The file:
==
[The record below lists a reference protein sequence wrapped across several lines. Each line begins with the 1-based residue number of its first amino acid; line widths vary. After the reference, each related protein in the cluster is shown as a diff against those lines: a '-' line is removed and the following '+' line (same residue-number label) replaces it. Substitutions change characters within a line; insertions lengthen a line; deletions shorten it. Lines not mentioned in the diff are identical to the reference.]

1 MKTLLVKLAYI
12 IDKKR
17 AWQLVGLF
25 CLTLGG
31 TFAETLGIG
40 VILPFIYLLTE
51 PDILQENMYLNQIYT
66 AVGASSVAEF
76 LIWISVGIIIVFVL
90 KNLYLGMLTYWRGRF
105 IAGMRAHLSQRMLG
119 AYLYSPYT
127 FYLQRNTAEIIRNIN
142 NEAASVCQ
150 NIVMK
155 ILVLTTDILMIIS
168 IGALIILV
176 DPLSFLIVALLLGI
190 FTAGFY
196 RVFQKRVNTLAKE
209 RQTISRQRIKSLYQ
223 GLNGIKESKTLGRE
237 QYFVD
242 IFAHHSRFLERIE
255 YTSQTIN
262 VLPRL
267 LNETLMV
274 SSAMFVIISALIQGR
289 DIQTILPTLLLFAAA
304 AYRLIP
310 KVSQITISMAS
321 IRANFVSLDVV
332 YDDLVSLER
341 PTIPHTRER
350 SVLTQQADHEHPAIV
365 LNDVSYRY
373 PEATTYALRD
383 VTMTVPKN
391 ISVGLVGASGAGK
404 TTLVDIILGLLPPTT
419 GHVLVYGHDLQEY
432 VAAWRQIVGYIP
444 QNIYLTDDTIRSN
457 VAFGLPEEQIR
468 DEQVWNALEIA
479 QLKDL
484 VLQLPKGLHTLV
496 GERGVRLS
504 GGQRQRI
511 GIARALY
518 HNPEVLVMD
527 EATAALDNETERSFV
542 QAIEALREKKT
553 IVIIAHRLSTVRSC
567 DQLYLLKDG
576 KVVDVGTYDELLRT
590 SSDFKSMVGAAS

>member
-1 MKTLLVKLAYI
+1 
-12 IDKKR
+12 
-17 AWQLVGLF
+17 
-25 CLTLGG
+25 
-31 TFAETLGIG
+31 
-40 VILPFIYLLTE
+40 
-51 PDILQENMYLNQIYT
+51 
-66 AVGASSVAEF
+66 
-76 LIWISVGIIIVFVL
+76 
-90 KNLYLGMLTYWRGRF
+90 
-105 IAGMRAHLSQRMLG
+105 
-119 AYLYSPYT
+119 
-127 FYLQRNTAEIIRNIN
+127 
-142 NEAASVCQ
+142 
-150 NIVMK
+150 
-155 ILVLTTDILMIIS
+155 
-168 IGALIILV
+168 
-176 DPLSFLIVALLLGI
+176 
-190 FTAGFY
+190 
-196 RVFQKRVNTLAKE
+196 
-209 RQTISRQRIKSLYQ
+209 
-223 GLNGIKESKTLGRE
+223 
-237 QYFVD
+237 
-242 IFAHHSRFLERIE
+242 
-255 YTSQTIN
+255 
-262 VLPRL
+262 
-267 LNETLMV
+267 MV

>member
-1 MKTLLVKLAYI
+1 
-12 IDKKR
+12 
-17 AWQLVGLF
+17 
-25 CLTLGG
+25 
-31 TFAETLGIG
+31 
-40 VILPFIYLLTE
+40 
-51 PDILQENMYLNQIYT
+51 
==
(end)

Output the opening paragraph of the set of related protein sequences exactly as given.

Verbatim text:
[The record below lists a reference protein sequence wrapped across several lines. Each line begins with the 1-based residue number of its first amino acid; line widths vary. After the reference, each related protein in the cluster is shown as a diff against those lines: a '-' line is removed and the following '+' line (same residue-number label) replaces it. Substitutions change characters within a line; insertions lengthen a line; deletions shorten it. Lines not mentioned in the diff are identical to the reference.]